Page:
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Tuesday, March 27, 2007

Kickin' in Cowtown

My day job has taken me to Fort Worth, Texas this week - it carries the "Cowtown" nickname due to its roots. The legendary Chisholm Trail, a major north-south route for cattle drives, passed through Fort Worth until some enterprising citizens of the town established the Fort Worth Stockyards - then the drives ended in Fort Worth. The Stockyards converted Fort Worth into "Cowtown," making it a major hub for the cattle industry (also for farming, ranching, meatpacking and railroads).

The community was established as a military encampment by Major Ripley Arnold in 1849, one of ten forts proposed by Willam Jenkins Worth to protect the Caucasian invaders from the indigenous Plains Indians. The original fort didn't have many engagements with the Indians - one skirmish in four years - so it was abandoned by the military. The beginnings of Cowtown blossomed in the wake of the abandoned military venture. Through the years, this town has grown in the shadow of Dallas - it was major training center for soldiers heading overseas to fight in World War I, it became a boomtown and energy center when the Ranger oil field was discovered 90 miles west of town, and it became a major military aviation center during World War II with the expansion of the Carswell Air Force Base and the building of the famed one-mile long Convair bomber plant. Lockheed-Martin still builds fighter jets in that old plant.

There is scads of money in this community - the Bass family, the Hickses, the Muses, and all the rest. The picture at the top of this entry in the Bass Performance Hall, a top-knotch, and over-the-top, musical venue. The two massive angels attached to the front of the building are blowing horns that jut out some 20 feet from the front of the facade - over the sidewalk and into the street. It is an oddly disturbing sight.

Dallas/Fort Worth beats the snot out of the place I visited last week, Orlando. Texans are very interesting people. Yesterday, I visited with a self-made multimillionaire, "CR," who is currently enjoying his "golden years" (I am guessing he is over 80 years old). This gentleman has his company's reins firmly in his grip. Every discussion with this sly old dog becomes a negotiation. CR is one ornery SOB and I mean this as a compliment. I think he could live another 25 years, and I bet he will retire only when his heart stops beating.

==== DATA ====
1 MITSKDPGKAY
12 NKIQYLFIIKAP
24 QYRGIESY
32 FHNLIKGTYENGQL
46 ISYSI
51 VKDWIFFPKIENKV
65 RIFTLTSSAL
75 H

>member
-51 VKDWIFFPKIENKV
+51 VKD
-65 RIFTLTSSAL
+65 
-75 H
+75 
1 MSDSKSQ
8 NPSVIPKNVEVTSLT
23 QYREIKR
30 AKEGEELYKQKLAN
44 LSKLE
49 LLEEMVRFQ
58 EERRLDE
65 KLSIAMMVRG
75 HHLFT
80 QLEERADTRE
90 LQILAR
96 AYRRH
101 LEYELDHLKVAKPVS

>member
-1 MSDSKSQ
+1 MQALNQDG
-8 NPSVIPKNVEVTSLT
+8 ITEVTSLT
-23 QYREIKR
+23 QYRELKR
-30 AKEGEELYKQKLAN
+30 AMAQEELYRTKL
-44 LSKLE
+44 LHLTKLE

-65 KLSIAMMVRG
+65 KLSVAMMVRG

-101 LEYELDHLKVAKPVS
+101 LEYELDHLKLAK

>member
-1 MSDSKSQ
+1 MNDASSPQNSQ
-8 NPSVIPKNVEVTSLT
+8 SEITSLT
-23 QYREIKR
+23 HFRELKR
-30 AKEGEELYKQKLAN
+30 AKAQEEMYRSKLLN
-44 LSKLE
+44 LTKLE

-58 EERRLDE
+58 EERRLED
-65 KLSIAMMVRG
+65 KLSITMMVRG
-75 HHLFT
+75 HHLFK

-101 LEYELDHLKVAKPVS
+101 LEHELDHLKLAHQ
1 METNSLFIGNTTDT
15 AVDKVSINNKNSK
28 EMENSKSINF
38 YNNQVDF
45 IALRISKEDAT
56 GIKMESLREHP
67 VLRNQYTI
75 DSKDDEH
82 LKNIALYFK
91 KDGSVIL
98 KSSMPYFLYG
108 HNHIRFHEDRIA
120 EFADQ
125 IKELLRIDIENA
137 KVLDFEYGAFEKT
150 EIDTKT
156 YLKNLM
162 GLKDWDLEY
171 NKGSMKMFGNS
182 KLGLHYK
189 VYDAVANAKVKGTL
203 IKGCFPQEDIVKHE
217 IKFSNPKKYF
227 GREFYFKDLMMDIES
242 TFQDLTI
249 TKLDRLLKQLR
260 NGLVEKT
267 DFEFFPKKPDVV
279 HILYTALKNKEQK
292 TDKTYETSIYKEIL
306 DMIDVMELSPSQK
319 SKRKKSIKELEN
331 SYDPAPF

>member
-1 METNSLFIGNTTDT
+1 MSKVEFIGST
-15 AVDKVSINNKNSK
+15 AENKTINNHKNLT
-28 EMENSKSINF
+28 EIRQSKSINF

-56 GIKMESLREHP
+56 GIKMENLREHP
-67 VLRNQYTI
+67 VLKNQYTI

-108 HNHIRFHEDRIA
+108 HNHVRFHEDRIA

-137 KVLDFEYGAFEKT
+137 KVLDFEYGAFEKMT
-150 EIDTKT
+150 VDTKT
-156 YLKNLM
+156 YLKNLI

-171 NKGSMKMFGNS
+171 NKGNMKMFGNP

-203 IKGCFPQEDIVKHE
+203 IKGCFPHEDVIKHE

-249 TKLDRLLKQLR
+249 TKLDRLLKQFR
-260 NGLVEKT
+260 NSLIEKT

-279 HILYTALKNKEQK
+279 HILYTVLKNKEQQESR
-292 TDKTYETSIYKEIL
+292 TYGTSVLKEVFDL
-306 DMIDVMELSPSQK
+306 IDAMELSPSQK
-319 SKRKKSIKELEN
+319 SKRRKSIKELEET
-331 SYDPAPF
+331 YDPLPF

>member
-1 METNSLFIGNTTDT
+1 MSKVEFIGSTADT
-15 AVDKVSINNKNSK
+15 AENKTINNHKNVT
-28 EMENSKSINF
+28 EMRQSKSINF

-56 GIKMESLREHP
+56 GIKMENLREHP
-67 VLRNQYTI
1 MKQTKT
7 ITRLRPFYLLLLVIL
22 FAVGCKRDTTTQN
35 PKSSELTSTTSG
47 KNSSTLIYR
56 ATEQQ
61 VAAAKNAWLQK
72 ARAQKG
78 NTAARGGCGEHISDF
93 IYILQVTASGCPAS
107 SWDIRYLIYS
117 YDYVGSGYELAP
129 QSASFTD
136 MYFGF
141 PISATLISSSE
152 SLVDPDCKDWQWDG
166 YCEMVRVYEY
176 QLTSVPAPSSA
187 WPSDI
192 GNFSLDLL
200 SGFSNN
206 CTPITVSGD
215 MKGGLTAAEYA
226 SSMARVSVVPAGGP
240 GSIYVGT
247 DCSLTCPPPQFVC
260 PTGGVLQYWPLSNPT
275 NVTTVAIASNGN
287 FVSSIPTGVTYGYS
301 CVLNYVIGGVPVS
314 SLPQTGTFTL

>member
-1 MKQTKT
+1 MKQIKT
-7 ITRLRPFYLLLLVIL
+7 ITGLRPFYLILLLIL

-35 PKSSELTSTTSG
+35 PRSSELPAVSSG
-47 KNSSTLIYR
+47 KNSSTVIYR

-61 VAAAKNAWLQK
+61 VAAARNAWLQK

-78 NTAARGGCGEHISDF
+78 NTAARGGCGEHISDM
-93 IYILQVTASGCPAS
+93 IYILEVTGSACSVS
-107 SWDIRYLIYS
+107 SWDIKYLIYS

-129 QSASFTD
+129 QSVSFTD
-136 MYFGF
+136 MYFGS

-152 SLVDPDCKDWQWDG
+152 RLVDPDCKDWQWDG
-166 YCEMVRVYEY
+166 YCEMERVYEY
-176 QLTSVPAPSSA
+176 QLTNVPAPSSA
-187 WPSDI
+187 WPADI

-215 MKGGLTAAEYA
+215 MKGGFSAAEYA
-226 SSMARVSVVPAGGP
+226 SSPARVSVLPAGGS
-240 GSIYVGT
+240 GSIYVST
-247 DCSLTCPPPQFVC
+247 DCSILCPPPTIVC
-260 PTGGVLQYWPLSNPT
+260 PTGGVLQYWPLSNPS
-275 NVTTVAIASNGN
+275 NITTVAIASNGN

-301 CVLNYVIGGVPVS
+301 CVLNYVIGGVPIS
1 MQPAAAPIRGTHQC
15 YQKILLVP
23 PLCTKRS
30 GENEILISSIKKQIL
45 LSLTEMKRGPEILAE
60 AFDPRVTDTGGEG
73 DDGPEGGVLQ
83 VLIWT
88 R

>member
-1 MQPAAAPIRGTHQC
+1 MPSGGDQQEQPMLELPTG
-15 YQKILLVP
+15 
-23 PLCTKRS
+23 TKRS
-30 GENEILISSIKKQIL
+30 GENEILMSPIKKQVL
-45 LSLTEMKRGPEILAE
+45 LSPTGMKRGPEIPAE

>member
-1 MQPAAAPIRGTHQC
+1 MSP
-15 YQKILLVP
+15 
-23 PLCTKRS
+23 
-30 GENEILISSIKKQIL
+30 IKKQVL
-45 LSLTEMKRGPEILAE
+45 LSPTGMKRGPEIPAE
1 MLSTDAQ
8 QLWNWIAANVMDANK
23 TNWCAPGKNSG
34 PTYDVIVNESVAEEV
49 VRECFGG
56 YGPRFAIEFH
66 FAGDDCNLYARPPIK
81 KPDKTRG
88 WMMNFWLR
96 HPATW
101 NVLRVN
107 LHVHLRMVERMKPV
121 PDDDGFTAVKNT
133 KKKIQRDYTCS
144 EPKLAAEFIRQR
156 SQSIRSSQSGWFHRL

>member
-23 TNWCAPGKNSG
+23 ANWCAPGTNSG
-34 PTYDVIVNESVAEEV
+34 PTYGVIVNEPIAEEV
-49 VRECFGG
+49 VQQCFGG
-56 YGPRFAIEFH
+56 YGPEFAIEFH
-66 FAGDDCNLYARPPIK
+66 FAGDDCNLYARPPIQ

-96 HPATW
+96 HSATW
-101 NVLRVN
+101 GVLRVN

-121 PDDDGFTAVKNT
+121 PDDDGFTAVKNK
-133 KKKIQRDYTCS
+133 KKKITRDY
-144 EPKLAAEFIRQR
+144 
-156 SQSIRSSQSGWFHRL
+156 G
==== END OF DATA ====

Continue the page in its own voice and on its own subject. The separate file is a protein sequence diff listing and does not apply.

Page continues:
Last night, I had dinner with a group of customers, including "PM." I had not met PM prior to last night - he just joined my customer's company. This fella has a major twang, an extreme nicotine habit, and a powerful thirst for intoxicating beverages. He also uses the "F-word" as a verb, a noun, an adjective, an adverb and a general declarative exclamation. He was hilarious and horrible at the same time.

Earlier today, I met with the CEO of a smallish private equity firm. "JW" is a very successful African-American professional, a Baby Boomer who spent most of his career in municipal government (generally as city manager). JW had scads of interesting stories about his time as City Manager of Dallas. He completed lots of projects, and arguably left Dallas much better off than it was when he started. And his dealings with the major money players in the Dallas/Fort Worth area gave him an open door to a lucrative post-government career.

On top of these three delightful folks, I have had many brief encounters with everyday Texans. From the wait staff to the high-roller in his brand new cowboy hat, everyone is turned up a knotch. It is a energetic place.

A note on music - Dallas/Fort Worth has a pretty strong local music scene, with a number of decent blues players. Hash Brown, the guitarist/harmonica player/vocalist,is one of my favorite musicians in Dallas. Here in Fort Worth, the music is mostly country. You hear that ol' country two-step beat coming from most radios and restaurant sound systems. I have nothing against country music - some of the songs knock me out, and I dig Willie Nelson, Asleep at the Wheel, and Merle Haggard - but I will always prefer blues, jazz and funk.


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